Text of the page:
Few things look better on a car than dark, sexy window tint; unfortunately, few things look worse than bubbled window tint. While it’s true that some bubbles are normal after installation and will likely go away on their own over time, some bubbles caused by poor installation or poor quality film may never go away. Here are some things to know about window tint bubbles.
What Causes Window Tint Bubbles?
First, you need to determine if what you’re seeing on the film are water bubbles, air/soap, or contamination. These look the same at first but can be quite different in terms of the steps you need to take to restore your tinted windows.
- Water Bubbles, or “blistering,” is perfectly normal after window tint installation and should go away over time on its own after the film properly cures. You can tell the difference between water and soap bubbles depending on whether they are the same color from both sides of the film. Whitish, soapy residue indicates air/soap bubbles.
- Air/soap bubbles will get smaller after the film has cured, but they will never go away completely and therefore require that you have your windows re-tinted (preferably at the original installer’s expense). These bubbles can develop in the film if the installer did not properly prep and clean the window prior to window film application.
- Dirt and contamination bubbles will get larger as the film cures, which is one way to tell the difference between bubbles causes by air/soap and contamination. Like air/soap bubbles, dirt and contamination bubbles will not go away on their own and, depending on the severity, the window tint should be reapplied.
How to Prevent Window Tint Bubbles
When most people think about window tint bubbles, what they are actually thinking about are blisters. These can look like bubbles at first, but over time these blisters will mushroom out and spread across the entire film. Blisters also take longer to develop than normal bubbles, sometimes developing months or even years after the film was installed. Blistering results when the film’s adhesive fails, which is sped up by the sun’s UV rays.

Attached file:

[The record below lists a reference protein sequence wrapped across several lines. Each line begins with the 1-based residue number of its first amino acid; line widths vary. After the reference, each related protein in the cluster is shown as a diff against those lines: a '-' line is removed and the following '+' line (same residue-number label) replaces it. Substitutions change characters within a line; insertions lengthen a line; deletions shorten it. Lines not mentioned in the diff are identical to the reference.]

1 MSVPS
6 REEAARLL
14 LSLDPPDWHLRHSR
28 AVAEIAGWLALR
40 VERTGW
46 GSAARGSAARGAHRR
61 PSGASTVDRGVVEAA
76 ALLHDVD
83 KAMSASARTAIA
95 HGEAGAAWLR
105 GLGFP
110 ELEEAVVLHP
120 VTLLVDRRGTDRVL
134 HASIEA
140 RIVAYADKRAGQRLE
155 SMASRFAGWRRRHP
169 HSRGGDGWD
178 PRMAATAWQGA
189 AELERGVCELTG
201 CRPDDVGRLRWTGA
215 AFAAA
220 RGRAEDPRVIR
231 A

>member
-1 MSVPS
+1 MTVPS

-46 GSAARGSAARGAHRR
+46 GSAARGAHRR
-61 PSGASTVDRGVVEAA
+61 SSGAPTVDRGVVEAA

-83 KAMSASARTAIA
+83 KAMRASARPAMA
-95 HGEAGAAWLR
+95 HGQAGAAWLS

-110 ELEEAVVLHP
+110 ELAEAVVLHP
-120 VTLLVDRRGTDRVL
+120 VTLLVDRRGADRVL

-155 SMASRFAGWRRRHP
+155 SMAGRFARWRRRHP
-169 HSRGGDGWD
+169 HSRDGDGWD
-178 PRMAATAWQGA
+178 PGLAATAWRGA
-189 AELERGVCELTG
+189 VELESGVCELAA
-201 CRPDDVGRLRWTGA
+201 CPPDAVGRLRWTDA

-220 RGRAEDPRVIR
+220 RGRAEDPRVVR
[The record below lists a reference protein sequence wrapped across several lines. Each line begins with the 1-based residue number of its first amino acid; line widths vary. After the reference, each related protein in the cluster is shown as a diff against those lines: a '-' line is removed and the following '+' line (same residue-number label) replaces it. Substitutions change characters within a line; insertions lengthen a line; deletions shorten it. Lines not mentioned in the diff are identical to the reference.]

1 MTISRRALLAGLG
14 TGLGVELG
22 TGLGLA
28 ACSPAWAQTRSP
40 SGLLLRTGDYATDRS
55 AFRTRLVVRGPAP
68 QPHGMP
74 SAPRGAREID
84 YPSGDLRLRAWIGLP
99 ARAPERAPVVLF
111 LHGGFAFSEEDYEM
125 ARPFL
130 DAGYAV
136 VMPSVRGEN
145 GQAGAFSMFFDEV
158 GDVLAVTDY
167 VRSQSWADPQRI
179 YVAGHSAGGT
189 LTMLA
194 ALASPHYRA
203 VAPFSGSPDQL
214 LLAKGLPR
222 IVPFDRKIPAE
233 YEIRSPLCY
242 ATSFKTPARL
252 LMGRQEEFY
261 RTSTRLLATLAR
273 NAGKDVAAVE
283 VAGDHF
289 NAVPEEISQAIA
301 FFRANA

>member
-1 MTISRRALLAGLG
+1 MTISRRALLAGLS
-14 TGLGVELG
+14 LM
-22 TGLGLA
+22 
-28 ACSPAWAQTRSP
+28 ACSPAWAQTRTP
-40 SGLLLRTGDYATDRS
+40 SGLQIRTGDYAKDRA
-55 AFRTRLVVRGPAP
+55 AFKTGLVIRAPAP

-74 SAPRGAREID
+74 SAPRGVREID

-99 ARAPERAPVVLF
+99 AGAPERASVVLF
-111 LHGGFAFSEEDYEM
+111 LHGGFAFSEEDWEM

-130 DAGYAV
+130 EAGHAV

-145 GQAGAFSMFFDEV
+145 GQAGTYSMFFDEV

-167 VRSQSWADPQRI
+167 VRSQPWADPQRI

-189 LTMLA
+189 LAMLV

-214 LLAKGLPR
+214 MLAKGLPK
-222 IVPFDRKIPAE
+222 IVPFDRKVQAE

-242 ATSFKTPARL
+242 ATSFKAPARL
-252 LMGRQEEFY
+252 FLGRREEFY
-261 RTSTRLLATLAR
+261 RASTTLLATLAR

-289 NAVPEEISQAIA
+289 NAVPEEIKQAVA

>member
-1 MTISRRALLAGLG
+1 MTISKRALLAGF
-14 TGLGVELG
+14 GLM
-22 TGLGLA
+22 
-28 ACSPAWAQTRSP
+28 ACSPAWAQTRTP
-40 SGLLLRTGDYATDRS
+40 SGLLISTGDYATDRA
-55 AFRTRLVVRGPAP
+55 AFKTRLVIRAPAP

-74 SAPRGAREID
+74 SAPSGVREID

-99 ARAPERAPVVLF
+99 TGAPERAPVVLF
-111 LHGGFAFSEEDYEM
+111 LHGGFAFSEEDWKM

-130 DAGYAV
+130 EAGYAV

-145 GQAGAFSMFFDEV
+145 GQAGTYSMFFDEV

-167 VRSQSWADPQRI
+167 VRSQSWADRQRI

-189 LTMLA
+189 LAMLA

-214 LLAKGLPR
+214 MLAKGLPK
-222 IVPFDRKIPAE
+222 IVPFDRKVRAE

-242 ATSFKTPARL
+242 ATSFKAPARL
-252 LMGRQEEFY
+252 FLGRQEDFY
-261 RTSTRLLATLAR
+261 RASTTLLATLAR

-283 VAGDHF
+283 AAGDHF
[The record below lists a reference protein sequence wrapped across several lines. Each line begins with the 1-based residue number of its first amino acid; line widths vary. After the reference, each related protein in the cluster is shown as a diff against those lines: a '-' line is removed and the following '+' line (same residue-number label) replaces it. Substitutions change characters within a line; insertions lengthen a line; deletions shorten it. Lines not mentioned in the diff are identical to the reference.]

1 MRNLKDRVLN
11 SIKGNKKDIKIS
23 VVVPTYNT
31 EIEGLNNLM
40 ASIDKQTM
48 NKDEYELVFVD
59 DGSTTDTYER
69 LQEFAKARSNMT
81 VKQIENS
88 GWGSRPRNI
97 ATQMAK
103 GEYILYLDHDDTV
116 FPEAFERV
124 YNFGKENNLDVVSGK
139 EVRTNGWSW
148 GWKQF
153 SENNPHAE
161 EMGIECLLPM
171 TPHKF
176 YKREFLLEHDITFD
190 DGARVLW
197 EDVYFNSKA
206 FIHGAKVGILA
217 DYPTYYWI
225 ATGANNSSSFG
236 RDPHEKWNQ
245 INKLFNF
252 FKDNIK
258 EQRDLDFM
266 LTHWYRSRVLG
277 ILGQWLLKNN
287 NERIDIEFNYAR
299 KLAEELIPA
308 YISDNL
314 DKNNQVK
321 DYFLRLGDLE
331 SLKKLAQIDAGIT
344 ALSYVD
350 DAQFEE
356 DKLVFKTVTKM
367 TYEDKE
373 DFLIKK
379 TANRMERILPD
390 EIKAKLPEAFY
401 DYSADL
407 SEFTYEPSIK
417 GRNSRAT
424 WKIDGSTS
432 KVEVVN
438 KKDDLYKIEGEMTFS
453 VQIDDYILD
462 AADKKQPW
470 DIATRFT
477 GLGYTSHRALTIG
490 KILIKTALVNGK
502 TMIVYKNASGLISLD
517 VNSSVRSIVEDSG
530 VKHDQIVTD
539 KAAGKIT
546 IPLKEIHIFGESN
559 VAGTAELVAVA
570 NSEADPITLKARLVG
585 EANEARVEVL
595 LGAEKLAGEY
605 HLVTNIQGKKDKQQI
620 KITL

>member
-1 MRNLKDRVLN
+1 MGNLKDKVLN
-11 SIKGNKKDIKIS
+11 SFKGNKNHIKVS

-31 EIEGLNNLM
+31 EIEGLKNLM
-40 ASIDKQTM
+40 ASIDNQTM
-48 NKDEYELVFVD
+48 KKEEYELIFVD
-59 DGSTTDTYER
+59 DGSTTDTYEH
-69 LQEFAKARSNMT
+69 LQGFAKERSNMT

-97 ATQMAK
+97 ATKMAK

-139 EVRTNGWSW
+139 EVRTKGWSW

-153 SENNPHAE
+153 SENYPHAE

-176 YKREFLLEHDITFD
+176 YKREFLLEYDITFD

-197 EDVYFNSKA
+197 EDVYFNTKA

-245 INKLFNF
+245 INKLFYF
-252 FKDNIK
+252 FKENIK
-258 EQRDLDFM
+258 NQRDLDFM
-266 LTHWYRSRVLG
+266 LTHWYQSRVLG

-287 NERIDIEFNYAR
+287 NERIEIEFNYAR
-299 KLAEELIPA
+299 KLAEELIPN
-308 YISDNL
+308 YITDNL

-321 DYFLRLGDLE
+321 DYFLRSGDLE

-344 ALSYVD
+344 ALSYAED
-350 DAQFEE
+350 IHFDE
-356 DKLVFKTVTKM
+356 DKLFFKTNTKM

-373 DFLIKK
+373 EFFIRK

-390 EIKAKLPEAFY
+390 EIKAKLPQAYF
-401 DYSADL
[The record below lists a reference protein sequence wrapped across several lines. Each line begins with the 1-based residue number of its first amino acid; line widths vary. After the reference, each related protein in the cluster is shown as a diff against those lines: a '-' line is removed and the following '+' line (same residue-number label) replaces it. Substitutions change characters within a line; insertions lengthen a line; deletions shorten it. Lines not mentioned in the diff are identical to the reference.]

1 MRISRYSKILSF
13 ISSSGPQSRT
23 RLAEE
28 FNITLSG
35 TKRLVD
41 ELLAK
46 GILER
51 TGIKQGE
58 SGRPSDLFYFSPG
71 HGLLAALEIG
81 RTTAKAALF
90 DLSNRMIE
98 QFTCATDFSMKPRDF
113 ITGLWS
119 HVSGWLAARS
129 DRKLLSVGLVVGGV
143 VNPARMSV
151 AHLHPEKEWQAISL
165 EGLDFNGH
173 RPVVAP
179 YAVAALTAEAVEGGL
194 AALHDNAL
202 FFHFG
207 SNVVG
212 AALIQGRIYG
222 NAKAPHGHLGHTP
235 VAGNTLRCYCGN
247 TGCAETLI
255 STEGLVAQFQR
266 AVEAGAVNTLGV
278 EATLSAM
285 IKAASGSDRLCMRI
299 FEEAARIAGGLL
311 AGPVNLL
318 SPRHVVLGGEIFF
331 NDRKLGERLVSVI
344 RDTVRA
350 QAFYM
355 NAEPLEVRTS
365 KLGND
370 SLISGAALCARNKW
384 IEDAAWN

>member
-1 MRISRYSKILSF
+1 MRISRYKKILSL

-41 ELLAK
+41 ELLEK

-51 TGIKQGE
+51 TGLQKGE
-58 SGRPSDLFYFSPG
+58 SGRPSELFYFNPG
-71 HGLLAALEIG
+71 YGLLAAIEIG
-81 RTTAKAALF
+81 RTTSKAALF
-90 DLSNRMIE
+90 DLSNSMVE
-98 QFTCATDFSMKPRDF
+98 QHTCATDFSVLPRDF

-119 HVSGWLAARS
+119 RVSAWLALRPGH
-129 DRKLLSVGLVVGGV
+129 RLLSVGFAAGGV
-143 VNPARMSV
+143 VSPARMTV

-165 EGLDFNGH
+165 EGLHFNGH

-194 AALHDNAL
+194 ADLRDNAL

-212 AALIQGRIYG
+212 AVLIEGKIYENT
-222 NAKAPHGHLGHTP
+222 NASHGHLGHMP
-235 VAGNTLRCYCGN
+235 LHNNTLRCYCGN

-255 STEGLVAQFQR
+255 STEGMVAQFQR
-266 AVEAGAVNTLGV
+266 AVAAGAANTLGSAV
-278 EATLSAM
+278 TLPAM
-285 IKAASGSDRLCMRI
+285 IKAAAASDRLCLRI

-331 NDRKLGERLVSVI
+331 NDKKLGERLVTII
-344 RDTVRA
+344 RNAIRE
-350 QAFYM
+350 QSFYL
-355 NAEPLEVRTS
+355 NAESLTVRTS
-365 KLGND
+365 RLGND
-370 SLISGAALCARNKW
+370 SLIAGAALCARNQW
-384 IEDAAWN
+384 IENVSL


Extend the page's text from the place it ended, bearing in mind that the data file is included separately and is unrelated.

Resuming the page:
If you live in sunny South Florida, the best way to prevent window tint film blistering is to purchase a major brand name window tint that features a high-temperature adhesive system and superior UV protection capabilities. These kinds of window tint films are usually backed with a guarantee against fading and bubbling.
How to Remove Window Tint Bubbles
If you think you’re only dealing with simple air bubbles, you can easily enough get rid of them on your own using a few simple tools around the house.
- First, prep the window tint film to make it easier to manipulate. To do this, start by warming the window by either parking in the sun for a few hours in the afternoon or using a hair dryer to warm the surface.
- After the window is warm to the touch, lightly mist the film with room temperature water (a spray bottle is a must for this step). Get the window moist but not soaking wet.
- Using a very tiny pin, poke a very small hole in each bubble. Take your time and be careful so as not to rip the film or poke through and scratch the window.
- Reheat the window tint film slightly and use the edge of a credit card (or some other sturdy, straight-edged tool) to gently smooth out the bubbles from the film. Holding the card at about a 45—degree angle, smooth out the film toward the closest window edge.
If you’ve had a bad window tint experience or just want to make sure it goes on right the first time, visit the expert window tint installers at Auto Super Shield. We carry and install the very best window tint film from brand names like 3M, Prestige Film Technologies, and SunTek. Stop by our shop in Boca Raton, contact us online, or call 561-367-0101 to get a quote on tinted windows today.